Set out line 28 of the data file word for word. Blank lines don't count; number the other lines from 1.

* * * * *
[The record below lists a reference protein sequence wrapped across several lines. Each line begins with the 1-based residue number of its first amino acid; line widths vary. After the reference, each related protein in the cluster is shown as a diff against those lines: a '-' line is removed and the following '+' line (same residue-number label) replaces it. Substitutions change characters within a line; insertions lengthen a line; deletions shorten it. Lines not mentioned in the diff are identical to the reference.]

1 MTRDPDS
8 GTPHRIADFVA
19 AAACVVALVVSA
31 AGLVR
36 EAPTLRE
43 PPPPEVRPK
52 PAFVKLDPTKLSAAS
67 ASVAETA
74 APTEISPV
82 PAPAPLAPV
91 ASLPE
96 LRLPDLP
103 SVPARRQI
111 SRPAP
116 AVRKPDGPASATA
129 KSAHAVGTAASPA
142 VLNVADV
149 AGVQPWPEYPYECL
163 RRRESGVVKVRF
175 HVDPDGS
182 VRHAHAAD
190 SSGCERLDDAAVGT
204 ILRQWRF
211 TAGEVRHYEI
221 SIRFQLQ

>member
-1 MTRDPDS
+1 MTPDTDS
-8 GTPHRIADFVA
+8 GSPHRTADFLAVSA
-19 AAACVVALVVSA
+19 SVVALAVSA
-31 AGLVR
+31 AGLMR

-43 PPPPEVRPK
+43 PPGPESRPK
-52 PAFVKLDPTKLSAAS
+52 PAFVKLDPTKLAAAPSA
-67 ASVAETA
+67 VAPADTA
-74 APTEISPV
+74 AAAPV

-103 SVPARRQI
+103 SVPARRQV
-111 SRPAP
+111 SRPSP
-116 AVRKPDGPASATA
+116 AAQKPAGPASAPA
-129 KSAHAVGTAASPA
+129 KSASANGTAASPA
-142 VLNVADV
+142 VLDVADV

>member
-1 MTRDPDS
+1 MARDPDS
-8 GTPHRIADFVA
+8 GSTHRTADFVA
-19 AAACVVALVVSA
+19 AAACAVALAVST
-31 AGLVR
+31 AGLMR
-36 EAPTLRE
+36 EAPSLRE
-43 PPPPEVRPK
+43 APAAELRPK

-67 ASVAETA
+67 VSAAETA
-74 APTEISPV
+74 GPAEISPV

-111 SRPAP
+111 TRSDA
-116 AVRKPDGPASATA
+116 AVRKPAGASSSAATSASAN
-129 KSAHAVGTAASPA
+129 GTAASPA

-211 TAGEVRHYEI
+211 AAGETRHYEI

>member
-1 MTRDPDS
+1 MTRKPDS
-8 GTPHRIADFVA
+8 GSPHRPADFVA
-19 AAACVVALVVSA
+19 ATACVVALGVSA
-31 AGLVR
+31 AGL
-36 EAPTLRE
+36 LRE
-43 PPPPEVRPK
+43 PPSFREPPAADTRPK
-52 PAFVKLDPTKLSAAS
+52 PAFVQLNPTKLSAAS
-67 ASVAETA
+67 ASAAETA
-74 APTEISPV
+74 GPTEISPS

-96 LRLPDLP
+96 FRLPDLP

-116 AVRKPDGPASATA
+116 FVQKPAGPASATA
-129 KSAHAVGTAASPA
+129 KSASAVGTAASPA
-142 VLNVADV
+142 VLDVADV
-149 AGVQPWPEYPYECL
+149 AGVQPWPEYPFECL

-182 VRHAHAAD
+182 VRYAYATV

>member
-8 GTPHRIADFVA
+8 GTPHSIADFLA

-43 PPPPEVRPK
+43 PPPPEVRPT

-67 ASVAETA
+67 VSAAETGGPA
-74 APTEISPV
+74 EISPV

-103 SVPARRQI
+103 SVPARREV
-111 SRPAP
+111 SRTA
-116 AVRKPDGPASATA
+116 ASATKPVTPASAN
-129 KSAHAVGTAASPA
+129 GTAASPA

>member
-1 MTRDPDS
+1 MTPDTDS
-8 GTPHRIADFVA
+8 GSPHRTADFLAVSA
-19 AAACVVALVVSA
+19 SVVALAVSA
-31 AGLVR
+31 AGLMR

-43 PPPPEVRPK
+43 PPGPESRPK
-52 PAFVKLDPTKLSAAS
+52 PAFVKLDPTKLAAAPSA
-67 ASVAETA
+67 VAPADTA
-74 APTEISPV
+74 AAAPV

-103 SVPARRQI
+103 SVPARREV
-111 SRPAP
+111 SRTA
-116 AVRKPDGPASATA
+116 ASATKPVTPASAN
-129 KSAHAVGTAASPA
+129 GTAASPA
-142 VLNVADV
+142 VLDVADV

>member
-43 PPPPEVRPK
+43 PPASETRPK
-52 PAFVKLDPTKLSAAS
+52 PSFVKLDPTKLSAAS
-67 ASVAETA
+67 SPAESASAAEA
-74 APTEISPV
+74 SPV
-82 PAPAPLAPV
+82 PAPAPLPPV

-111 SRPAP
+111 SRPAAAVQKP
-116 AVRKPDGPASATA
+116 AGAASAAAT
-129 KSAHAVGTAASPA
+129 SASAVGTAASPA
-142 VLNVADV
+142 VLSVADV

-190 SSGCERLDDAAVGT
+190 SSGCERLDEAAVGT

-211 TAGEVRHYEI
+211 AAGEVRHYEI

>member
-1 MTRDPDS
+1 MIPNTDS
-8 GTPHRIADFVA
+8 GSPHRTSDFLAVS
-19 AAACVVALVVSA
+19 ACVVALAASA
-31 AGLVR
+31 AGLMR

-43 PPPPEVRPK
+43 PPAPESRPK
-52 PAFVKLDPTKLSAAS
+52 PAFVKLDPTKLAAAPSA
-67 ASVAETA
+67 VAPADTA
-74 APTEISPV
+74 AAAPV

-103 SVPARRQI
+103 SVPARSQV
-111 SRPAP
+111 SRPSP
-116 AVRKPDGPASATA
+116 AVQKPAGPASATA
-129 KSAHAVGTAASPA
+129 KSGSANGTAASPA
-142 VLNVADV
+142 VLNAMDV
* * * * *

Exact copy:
-1 MTRDPDS